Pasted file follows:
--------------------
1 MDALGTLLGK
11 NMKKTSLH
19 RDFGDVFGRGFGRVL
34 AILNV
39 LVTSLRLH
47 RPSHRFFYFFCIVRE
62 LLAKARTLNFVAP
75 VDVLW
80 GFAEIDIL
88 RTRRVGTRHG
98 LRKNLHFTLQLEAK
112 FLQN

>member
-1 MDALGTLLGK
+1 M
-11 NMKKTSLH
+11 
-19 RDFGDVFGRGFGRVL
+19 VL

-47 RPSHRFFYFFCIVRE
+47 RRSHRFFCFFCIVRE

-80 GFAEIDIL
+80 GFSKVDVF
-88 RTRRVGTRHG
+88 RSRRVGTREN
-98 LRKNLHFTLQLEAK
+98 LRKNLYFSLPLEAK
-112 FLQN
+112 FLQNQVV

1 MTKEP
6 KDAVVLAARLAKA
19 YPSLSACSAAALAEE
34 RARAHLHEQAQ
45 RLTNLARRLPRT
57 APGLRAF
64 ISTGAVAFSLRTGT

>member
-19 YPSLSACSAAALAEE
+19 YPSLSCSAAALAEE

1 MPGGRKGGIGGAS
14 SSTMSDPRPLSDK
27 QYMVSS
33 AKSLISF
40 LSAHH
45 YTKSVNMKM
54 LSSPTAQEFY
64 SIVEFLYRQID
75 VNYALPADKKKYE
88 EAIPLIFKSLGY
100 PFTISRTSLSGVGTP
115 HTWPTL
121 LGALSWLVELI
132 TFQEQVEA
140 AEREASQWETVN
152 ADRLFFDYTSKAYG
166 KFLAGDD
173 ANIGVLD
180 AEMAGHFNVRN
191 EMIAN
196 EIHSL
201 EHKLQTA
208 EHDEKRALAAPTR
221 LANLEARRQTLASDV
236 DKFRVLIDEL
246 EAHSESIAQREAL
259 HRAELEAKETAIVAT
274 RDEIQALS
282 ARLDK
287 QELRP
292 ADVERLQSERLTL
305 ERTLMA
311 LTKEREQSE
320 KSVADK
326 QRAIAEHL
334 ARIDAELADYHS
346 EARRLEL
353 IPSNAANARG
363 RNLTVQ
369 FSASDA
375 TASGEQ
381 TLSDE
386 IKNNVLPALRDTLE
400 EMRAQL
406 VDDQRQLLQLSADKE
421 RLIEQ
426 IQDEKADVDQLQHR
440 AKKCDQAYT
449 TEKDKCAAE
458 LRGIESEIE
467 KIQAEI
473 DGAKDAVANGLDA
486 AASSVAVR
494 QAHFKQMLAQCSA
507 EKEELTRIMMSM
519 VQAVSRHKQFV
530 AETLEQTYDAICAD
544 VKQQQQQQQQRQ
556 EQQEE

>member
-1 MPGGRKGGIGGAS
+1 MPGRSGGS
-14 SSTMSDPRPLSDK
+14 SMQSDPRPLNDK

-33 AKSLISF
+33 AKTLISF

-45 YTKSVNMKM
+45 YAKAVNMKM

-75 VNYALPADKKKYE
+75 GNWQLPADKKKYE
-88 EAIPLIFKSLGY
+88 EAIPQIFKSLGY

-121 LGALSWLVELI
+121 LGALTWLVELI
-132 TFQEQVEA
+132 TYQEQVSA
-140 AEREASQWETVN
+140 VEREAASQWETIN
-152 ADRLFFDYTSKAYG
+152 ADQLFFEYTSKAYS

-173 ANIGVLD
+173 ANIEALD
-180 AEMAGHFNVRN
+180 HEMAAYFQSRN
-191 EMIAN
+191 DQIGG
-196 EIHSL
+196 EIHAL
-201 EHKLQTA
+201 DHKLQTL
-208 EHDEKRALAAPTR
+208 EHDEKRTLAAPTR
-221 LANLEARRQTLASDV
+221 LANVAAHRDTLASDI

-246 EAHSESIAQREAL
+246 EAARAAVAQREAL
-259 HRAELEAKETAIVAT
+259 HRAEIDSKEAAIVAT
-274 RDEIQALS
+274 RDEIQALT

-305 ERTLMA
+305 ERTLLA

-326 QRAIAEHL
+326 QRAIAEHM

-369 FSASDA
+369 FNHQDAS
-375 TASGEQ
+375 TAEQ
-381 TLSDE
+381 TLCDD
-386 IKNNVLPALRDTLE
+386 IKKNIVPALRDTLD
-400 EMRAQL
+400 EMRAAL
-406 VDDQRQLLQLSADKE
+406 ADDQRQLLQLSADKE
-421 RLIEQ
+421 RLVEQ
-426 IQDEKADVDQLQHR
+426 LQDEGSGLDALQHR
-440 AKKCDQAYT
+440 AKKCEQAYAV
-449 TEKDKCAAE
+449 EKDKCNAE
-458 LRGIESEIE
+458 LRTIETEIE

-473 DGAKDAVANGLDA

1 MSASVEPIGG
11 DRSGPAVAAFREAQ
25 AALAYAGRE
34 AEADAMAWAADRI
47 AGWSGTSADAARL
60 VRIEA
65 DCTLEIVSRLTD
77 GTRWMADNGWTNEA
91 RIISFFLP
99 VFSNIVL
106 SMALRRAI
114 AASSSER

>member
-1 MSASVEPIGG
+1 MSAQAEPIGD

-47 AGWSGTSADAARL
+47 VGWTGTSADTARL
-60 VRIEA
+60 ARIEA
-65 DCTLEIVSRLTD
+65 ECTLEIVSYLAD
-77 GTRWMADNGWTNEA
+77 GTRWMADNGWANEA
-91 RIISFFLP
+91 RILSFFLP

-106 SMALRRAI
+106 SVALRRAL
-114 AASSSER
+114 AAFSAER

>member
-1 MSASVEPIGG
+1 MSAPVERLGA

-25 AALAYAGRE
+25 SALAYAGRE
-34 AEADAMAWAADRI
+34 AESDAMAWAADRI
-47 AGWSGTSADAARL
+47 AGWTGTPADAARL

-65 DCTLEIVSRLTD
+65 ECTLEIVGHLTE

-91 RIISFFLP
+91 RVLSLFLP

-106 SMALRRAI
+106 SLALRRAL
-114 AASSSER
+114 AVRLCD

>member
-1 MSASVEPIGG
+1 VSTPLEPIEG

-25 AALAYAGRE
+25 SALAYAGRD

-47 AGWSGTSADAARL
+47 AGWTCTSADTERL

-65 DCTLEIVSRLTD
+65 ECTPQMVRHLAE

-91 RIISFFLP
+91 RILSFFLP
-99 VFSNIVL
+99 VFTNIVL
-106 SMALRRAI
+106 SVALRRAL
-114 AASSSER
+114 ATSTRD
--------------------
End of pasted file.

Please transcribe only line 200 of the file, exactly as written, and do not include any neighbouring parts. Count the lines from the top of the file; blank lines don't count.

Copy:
+25 SALAYAGRE